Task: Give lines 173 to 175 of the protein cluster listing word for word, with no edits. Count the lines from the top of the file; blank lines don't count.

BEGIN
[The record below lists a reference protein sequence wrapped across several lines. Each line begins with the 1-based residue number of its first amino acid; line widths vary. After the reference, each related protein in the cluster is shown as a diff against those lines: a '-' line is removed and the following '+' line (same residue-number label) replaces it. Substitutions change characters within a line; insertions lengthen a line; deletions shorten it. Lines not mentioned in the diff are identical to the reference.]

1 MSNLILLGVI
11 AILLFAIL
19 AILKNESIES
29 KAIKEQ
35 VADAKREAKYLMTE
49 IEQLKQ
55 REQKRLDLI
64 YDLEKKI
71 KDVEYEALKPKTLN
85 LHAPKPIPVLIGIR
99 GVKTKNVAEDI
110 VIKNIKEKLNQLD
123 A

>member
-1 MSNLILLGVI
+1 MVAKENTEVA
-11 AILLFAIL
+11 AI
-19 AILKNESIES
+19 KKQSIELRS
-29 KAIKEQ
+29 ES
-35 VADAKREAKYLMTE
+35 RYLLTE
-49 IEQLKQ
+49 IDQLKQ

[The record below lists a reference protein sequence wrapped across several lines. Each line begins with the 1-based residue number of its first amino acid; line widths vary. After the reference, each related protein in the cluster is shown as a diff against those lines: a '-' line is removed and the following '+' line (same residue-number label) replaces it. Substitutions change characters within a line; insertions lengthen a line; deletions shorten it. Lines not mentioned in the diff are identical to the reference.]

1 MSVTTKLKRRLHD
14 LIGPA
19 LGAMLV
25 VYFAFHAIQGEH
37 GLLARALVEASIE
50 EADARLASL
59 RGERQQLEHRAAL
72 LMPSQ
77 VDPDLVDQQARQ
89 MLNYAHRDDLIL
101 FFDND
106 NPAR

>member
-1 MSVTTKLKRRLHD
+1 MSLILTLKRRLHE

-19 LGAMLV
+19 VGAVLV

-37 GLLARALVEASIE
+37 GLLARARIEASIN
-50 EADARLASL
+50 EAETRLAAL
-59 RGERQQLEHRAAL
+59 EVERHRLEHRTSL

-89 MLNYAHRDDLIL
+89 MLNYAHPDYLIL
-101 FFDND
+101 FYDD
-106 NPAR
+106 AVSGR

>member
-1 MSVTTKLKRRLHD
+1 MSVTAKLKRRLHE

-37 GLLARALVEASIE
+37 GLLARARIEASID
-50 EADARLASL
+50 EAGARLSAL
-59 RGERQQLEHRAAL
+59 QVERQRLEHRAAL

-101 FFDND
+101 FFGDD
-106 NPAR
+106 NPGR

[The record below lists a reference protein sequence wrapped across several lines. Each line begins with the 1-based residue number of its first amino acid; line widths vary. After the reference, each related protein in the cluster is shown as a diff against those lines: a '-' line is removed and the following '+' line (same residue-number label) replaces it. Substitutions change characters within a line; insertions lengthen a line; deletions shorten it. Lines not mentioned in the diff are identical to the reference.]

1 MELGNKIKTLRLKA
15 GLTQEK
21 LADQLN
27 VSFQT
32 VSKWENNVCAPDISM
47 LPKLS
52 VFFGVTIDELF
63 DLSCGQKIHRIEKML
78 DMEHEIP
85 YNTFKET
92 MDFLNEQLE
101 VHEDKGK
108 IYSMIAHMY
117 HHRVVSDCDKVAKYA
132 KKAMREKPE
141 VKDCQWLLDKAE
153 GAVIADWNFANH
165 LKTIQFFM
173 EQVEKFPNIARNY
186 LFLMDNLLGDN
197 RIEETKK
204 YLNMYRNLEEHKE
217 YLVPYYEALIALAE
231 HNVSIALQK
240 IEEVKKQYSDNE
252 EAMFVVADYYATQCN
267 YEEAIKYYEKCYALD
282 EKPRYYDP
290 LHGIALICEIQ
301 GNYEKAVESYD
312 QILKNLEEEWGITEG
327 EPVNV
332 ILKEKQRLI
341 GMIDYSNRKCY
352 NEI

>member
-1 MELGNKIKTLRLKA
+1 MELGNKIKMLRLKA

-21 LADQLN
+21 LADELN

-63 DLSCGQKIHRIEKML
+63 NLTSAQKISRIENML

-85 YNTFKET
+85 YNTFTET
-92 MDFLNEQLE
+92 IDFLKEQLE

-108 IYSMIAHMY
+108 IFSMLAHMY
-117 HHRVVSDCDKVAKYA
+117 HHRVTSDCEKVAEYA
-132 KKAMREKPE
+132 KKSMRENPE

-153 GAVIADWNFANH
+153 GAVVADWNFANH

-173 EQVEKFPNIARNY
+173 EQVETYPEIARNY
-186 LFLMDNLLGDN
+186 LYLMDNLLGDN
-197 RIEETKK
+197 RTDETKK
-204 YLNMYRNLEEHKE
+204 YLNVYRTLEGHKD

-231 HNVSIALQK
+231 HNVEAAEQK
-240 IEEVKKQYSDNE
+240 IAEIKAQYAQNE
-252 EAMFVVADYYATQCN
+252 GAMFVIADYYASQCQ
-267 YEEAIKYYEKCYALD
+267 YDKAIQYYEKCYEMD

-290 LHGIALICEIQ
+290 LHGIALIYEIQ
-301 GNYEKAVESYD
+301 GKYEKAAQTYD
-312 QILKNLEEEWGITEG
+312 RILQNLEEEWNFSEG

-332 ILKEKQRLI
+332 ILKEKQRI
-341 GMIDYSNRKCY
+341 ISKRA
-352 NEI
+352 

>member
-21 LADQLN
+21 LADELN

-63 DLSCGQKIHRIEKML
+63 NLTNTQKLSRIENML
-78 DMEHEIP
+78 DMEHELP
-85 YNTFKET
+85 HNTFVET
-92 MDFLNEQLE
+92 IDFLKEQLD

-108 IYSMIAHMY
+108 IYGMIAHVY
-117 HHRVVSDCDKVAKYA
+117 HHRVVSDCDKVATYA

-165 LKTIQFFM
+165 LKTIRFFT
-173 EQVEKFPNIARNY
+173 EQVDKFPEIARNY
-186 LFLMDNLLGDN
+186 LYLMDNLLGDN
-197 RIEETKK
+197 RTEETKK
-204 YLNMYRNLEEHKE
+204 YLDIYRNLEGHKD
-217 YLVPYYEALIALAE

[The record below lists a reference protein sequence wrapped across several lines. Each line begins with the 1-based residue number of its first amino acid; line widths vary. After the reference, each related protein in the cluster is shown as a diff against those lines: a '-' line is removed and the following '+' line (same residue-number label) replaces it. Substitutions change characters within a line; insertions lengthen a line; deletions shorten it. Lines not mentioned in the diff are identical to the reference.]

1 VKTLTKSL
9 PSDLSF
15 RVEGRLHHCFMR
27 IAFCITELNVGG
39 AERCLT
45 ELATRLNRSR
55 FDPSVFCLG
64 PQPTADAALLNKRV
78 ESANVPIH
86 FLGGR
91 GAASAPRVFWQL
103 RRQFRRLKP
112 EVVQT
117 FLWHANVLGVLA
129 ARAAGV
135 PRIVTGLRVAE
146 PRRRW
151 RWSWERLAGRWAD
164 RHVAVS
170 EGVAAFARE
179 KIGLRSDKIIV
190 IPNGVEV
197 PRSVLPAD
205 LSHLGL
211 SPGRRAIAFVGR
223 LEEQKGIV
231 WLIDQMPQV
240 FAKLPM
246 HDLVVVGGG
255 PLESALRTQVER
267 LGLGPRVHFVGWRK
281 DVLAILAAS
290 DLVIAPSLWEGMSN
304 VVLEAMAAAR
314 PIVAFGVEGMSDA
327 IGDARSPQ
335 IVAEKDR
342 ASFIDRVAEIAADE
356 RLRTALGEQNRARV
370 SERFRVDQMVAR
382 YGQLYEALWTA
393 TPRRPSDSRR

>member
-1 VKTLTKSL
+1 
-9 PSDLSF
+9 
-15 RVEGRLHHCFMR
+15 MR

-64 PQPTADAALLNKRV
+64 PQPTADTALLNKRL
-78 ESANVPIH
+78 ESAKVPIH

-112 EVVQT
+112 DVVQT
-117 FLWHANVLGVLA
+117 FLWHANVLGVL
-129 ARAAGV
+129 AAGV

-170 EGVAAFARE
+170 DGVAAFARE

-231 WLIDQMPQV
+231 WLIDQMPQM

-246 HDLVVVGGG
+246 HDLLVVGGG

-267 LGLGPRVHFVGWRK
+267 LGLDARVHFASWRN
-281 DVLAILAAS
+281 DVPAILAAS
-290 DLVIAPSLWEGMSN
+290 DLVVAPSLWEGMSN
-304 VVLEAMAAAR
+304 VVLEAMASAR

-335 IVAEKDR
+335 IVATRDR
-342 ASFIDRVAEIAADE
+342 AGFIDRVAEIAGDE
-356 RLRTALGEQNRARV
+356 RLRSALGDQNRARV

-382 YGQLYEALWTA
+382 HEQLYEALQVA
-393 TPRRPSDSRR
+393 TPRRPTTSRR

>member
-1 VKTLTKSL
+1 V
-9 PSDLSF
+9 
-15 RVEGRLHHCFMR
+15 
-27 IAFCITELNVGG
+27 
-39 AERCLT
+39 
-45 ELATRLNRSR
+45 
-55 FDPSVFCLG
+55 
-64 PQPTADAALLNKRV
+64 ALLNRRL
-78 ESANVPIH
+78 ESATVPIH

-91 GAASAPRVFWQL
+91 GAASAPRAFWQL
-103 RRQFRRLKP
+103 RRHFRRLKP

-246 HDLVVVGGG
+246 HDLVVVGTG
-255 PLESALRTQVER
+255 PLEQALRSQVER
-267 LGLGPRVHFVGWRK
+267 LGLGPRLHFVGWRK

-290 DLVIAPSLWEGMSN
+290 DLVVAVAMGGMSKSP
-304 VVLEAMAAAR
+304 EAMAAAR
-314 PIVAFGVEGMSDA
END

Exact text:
-186 LFLMDNLLGDN
+186 LYLMDNLLGDN
-197 RIEETKK